With regards to methodological points, our results may have been influenced by selection bias in the distribution of African American and Caucasian patients. However, the patient population from which the study groups were drawn consisted of self-referral, outside ophthalmologist referral, and general practice physician referral. Although the study was conducted in an inner-city setting with a predominantly African American population, there was no difference in referral pattern between the Caucasian and the African American patients.
Our study has certain limitations. For example, it is possible that the number of patients assigned to the undetermined etiology group may be too high because of incomplete testing. We did not obtain transesophageal echocardiography in all cryptogenic patients, and it is conceivable that occult cardiac lesions or atheromatous lesions in the ascending aorta may have been missed.10 Studies have described the detection of cardiac abnormalities by transesophageal echocardiography previously undetected by transthoracic echocardiography in patients with retinal arterial obstructive disease.11 12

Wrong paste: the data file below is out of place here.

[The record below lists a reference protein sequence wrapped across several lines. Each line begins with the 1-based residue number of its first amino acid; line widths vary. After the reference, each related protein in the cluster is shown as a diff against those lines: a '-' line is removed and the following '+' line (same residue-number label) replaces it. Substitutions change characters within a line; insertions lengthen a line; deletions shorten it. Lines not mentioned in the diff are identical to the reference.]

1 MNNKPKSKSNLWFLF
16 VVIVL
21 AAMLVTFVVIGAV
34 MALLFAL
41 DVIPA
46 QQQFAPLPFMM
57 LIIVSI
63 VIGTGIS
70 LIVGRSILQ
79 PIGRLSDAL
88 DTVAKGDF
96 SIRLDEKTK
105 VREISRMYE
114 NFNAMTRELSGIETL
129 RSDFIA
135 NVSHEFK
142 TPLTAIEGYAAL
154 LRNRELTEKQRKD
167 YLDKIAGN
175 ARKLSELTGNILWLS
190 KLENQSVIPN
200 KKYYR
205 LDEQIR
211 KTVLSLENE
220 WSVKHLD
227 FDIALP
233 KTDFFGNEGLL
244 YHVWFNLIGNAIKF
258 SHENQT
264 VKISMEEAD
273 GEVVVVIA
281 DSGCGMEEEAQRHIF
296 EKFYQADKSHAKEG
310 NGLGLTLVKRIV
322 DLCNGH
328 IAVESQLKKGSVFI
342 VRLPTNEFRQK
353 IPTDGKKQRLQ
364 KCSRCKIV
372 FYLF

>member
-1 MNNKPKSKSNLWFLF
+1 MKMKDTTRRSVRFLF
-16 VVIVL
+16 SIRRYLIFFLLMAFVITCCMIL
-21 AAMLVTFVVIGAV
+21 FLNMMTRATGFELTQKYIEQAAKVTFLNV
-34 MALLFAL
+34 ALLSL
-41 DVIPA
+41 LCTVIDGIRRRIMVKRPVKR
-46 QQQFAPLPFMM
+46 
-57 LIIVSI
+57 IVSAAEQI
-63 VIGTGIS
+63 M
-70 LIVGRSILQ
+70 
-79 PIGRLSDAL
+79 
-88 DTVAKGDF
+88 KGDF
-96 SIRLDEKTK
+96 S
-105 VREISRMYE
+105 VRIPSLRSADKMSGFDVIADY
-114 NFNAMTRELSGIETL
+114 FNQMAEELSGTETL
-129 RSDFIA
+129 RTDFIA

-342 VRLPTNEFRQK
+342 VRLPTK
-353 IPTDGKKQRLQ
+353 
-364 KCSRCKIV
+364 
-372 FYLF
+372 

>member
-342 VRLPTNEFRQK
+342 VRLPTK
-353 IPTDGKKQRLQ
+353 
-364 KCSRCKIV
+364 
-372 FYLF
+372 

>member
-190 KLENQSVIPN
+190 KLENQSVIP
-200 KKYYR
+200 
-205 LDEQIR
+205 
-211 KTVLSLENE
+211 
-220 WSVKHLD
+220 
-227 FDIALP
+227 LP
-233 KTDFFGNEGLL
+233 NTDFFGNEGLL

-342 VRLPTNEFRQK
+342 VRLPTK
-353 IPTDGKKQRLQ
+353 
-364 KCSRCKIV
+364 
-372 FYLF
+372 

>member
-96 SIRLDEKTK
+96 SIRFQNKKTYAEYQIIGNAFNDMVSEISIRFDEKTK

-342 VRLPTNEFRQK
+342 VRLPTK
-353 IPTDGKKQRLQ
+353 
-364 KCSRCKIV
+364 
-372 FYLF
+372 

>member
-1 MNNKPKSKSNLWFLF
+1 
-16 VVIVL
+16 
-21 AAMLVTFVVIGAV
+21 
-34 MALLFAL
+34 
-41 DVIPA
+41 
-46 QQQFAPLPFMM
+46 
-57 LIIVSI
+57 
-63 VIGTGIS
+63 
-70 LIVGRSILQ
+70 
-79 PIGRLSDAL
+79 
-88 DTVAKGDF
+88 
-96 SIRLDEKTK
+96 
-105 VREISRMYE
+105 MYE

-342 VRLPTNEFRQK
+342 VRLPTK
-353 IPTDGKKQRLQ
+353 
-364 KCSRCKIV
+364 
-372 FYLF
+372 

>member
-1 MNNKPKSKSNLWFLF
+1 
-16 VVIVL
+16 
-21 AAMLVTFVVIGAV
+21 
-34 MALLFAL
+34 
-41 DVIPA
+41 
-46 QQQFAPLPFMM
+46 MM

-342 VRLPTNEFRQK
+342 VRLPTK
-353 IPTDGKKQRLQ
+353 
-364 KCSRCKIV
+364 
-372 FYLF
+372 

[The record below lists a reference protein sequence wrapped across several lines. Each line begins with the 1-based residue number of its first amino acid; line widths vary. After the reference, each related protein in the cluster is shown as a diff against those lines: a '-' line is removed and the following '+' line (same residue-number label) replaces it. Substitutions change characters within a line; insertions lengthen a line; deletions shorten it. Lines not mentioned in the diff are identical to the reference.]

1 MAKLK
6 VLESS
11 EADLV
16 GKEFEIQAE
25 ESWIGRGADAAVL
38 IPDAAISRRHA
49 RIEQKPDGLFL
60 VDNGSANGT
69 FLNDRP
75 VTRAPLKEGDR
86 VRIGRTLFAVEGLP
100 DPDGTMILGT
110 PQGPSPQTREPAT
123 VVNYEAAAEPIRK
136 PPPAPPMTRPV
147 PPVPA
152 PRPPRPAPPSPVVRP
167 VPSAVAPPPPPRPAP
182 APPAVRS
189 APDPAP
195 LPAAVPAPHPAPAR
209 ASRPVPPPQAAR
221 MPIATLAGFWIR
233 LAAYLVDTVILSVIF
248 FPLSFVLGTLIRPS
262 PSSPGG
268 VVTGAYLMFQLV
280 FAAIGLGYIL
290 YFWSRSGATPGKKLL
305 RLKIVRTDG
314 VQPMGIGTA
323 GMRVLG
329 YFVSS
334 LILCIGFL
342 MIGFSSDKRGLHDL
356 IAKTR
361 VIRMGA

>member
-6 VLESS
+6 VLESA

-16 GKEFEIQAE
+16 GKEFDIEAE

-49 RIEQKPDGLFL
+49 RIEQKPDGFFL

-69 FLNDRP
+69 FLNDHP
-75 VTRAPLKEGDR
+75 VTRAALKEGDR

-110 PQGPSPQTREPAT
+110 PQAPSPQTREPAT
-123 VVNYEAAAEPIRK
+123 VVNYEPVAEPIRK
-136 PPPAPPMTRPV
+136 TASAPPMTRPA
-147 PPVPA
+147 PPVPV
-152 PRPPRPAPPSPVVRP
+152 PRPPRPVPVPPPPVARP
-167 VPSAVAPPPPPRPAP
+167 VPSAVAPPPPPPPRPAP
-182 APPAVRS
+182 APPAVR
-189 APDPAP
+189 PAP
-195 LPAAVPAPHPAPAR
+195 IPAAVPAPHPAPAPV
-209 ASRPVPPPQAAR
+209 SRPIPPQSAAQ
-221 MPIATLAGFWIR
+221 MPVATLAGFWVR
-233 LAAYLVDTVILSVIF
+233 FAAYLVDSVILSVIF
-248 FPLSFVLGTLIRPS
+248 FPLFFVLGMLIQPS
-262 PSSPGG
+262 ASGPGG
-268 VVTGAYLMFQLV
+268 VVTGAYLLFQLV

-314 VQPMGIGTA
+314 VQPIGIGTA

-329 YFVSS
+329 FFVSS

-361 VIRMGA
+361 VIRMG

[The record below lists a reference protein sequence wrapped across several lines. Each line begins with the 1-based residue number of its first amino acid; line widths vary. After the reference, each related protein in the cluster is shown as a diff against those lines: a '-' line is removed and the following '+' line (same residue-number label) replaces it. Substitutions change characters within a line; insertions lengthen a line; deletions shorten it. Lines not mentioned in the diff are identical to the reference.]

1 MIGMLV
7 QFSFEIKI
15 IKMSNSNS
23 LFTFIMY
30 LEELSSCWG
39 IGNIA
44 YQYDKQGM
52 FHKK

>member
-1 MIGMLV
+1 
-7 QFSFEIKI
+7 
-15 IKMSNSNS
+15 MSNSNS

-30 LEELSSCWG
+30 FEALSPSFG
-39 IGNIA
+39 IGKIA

Second, it was not our practice to subject patients with <50% ultrasound stenosis to conventional angiography. It is possible that some patients may have had carotid plaques with mild to moderate narrowing of 30% to 49% with significant ulceration. This would not have changed the etiologic classification system, however.
Some patients had the intracranial vasculature investigated with MRA only, and MRA is not ideally suited for evaluation of the ophthalmic artery. Ophthalmic artery disease may at times be the causative factor in patients with amaurosis fugax.13 Finally, in our study African American patients had a higher incidence of hypertension than Caucasian patients, but this was not statistically significant, possibly because of our small sample size. However, this finding is agreement with widely published data14 indicating that African Americans have an increased prevalence of hypertension relative to non-Hispanic white patients.